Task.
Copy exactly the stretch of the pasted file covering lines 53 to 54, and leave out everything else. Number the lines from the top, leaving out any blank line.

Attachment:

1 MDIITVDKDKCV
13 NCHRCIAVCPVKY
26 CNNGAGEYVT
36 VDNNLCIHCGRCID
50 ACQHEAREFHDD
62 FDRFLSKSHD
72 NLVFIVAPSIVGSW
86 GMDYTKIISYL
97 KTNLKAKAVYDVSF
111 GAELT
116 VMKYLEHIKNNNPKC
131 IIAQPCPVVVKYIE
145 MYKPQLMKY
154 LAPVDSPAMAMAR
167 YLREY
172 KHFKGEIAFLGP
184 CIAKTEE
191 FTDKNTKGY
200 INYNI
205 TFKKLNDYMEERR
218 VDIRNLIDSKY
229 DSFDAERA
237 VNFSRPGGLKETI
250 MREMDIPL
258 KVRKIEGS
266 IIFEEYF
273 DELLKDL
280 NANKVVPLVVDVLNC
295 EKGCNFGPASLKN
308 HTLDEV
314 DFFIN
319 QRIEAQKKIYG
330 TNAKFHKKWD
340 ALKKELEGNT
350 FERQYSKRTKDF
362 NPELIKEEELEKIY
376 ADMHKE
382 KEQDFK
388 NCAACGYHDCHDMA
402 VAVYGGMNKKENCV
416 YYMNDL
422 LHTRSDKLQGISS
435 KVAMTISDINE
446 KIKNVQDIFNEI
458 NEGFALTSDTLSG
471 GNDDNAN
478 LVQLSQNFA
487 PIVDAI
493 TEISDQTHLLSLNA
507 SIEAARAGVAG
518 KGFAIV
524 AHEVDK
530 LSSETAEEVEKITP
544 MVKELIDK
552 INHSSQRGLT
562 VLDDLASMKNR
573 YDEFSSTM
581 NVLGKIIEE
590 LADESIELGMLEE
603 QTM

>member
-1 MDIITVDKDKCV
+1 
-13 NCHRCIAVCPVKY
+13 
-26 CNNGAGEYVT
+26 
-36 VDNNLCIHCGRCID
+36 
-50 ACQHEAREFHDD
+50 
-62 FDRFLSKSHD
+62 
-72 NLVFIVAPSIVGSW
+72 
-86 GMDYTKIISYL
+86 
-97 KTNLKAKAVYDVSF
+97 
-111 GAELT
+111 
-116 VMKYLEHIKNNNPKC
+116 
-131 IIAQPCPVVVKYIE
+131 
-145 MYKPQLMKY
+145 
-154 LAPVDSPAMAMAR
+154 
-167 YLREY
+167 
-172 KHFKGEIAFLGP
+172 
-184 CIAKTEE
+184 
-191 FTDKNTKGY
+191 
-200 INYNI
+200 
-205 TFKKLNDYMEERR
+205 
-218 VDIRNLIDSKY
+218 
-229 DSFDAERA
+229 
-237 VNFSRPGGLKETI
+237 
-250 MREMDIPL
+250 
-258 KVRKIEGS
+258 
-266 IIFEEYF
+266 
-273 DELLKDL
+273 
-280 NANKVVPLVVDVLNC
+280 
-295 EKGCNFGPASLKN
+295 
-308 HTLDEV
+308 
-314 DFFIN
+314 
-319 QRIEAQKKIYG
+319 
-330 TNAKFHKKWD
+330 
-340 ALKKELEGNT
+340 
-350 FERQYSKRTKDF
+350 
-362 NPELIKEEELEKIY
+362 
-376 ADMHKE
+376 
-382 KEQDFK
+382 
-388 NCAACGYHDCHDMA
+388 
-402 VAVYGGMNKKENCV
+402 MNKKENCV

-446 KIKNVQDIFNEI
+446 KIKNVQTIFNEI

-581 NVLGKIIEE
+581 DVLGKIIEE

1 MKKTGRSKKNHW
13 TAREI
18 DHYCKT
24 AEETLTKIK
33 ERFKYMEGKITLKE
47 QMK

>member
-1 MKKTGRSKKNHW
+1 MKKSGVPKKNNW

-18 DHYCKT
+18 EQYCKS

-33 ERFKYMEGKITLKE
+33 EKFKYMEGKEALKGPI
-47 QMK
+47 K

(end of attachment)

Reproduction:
530 LSSETAEEVEKITP
544 MVKELIDK